University of Cambridge > > Isaac Newton Institute Seminar Series > Contributed Talk 2: The Initiative for the Critical Assessment of Metagenome Interpretation (CAMI)

Contributed Talk 2: The Initiative for the Critical Assessment of Metagenome Interpretation (CAMI)

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If you have a question about this talk, please contact Mustapha Amrani.

Understanding Microbial Communities; Function, Structure and Dynamics

Co-author: Alexander Sczyrba, Eddy Rubin, Nikos Kyrpides, Paul Schulze-Lefert, Julia Vorholt, Nicole Shapiro, Tanja Woyke, Hans-Peter Klenk, Stephan Majda, Johannes Droege, Ivan Gregor, Peter Hofmann, Eik Dahms, Jessika Fiedler, Ruben Garrido-Oter, Yang Bai, Girish Srinivas, Phil Blood, Mihai Pop, Aaron Darling, Matthew DeMaere, Dmitri Turaev, Chris Hill, Peter Belmann, Andreas Bremges, Thomas Rattei () Abstract In just over a decade, metagenomics has developed into a powerful and productive method in microbiology and microbial ecology. The ability to retrieve and organize bits and pieces of genomic DNA from any natural context has opened a window into the vast universe of uncultivated microbes. Tremendous progress has been made in computational approaches to interpret this sequence data but none can completely recover the complex information encoded in metagenomes.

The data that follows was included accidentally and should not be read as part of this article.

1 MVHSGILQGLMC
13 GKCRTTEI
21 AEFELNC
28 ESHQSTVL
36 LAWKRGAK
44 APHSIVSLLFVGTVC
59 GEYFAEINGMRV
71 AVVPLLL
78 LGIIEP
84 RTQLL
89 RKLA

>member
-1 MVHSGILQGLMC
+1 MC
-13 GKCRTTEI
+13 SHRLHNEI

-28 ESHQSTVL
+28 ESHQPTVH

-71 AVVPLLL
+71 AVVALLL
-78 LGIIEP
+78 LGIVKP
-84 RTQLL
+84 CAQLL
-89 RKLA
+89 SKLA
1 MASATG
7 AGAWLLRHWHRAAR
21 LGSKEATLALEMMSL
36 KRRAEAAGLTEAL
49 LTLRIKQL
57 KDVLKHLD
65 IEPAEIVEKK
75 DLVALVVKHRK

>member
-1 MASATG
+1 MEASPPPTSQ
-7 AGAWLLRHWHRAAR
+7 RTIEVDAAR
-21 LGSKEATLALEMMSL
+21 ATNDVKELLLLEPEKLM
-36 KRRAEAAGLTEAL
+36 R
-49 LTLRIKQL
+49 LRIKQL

A number of challenges stand in the way. Simplifying assumptions are needed and lead to strong limitations and potential inaccuracies in practice. Critically, methodological improvements are difficult to gauge due to the lack of a general standard for comparison. Developers face a substantial burden to individually evaluate existing approaches, which consumes time and computational resources, and may introduce unintended biases.

CAMI ( is a new community-led initiative designed to tackle these problems by aiming for an independent, comprehensive and bias-free evaluation of methods. We are making extensive high-quality unpublished metagenomic data sets available for developers to test their short read assembly, binning and taxonomic classification methods. The results of CAMI will provide exhaustive quantitative metrics on tool performance to serve as a guide to users under different scenarios, and to help developers identify promising directions for future work.

As a community effort, we encourage feedback by both method developers and users of metagenome analysis tools. We urge developers to already register for the competition on our website and to join our Google+ group to provide feedback on the current design phase. The competition is tentatively scheduled to open at the end of 2014. The results will be presented and discussed in a workshop after the competition. We aim for a publication of the generated insights together with all CAMI contest participants and data contributors.

This talk is part of the Isaac Newton Institute Seminar Series series.

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